When the last batch is green, the reviewer can ask robodoo to merge your PR (actually it is more a rebase than a merge). It will then go to the mergebot.


Mergebot is the last testing phase before merging a PR.

It will take the commits in your branch not yet present on the target, stage it and rerun the tests one more time, including the Professional version even if you are only changing something in community.

This step can fail with a Staging failed error message. This could be due to

  • a nondeterministic bug that is already on the target. If you are an Flectra employee, you can check those here:

  • a nondeterministic bug that you introduced but wasn’t detected in the CI before

  • an incompatibility with another commit merged right before and what you are trying to merge

  • an incompatibility with the Professional repository if you only did changes in the community repo

Always check that the issue does not come from you before asking the merge bot to retry: rebase your branch on the target and rerun the tests locally.


Because Flectra is modular, the tests need to be modular also. This means the modules are defined in the module that adds the functionality you add; and that tests cannot depend on functionality coming from modules your module doesn’t depend on.

Reference: the documentation related to this topic can be found in Special Tags.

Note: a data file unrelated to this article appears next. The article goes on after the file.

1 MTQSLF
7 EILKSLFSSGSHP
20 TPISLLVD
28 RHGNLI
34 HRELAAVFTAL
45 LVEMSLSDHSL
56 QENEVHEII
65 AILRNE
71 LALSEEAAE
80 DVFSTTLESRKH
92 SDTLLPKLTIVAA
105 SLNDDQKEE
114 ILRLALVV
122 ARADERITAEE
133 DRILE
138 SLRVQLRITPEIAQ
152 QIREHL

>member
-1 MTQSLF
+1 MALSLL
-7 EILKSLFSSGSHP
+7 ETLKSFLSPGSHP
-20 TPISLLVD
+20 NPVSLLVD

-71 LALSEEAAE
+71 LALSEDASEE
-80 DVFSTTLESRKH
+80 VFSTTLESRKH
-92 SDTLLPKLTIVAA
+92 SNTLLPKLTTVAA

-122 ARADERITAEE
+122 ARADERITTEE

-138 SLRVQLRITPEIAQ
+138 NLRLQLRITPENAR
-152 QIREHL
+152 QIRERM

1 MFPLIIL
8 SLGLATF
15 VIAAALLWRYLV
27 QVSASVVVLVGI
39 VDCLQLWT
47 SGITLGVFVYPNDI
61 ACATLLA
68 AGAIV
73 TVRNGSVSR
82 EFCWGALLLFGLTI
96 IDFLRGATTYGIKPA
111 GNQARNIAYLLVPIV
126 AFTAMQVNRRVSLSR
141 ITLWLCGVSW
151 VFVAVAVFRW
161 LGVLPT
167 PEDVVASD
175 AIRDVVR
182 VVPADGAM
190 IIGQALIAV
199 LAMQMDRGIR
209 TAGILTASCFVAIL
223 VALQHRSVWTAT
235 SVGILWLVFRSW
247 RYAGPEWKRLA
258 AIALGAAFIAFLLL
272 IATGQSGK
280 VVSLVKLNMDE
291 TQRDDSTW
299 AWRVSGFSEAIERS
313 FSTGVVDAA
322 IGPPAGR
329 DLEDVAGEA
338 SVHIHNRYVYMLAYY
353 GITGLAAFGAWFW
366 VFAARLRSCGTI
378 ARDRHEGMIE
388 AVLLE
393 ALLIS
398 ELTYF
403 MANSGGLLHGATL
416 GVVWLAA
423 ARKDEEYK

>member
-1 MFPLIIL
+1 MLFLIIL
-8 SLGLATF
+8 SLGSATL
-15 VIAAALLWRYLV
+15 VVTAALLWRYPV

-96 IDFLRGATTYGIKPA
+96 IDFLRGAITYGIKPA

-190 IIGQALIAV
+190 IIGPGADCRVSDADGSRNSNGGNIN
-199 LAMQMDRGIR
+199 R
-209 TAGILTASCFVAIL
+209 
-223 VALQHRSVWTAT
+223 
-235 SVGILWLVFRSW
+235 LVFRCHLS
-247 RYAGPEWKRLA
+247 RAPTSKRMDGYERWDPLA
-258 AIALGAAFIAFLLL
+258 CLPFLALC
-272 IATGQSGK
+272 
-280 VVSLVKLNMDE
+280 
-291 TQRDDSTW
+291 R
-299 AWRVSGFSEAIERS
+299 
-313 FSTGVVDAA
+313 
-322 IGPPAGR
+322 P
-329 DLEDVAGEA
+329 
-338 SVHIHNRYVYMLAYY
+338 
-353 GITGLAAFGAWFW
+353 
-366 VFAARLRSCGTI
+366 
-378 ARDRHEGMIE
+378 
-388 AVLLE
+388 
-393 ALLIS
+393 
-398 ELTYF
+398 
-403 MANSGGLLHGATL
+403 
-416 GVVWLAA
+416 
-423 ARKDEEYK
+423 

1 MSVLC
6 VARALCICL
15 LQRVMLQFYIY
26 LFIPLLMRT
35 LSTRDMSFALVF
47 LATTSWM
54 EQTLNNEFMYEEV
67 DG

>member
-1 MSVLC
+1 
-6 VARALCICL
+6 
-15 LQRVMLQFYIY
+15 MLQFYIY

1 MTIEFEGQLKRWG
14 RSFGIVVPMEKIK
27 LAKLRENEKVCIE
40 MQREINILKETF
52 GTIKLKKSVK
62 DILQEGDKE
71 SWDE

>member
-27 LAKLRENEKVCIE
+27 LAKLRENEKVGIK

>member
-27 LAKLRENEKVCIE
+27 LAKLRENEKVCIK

from flectra.tests.common import SavepointCase
from flectra.tests import tagged

# The CI will run these tests after all the modules are installed,
# not right after installing the one defining it.
@tagged('post_install', '-at_install')  # add `post_install` and remove `at_install`
class PostInstallTestCase(SavepointCase):
    def test_01(self):

@tagged('at_install')  # this is the default
class AtInstallTestCase(SavepointCase):
    def test_01(self):

If the behavior you want to test can be changed by the installation of another module, you need to ensure that the tag at_install is set; otherwise you can use the tag post_install to speed up the CI, and ensure it is not changed if it shouldn’t.

Writing a test

Reference: the documentation related to this topic can be found in Python unittest. and Testing Flectra.

Here are a few things to take into consideration before writing a test

  • The tests should be independent from the data currently in the database (including demo data)

  • Tests should not impact the database by leaving/changing residual data. This is usually done by the test framework by doing a rollback. This is why you must never call cr.commit in a test (nor anywhere else in the business code).

  • For a bug fix, the test should fail before applying the fix and pass after.

  • Don’t test something that is already tested elsewhere; you can trust the ORM. Most of the tests in business modules should only test the business flows.